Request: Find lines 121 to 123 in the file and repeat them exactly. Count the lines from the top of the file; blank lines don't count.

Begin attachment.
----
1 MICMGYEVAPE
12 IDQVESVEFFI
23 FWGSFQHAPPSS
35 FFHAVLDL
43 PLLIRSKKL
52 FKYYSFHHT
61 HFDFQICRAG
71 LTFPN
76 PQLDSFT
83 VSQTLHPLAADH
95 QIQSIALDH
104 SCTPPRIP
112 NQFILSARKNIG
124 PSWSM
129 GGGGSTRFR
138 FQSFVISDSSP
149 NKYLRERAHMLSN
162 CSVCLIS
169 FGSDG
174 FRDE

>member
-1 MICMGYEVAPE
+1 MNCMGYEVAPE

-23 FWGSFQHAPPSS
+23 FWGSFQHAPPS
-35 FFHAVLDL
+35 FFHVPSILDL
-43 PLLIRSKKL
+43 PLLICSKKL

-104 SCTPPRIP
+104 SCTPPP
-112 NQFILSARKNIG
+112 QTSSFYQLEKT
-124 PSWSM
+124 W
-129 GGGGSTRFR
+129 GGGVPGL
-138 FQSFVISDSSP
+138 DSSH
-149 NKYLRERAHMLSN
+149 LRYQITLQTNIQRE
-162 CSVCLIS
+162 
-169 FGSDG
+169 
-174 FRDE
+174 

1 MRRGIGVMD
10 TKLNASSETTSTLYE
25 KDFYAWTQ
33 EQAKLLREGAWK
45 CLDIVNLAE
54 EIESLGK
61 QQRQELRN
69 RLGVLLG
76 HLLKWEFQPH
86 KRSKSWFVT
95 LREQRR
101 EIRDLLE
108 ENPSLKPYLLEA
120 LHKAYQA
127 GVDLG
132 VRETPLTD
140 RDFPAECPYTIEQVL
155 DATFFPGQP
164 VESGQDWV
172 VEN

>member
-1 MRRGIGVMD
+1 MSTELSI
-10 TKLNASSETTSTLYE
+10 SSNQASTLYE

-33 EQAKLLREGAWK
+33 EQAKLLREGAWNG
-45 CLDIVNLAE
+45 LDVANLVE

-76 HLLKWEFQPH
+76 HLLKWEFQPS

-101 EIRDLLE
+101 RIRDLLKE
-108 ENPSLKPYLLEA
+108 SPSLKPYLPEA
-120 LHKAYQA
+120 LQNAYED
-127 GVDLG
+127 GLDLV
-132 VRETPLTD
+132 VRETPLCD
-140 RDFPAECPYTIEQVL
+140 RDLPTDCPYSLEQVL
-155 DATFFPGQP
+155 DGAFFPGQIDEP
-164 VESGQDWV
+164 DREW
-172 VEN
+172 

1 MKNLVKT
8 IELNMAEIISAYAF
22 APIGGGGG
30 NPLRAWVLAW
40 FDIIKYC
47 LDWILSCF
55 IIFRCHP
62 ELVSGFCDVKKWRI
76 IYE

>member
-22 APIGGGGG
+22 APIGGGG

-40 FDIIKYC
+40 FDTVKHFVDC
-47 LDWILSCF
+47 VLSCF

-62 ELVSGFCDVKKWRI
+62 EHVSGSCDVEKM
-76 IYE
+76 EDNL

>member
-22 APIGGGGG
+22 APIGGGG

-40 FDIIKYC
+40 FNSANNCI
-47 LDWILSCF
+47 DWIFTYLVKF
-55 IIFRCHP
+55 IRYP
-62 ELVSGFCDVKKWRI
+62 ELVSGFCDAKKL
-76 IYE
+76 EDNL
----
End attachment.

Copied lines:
+40 FNSANNCI
-47 LDWILSCF
+47 DWIFTYLVKF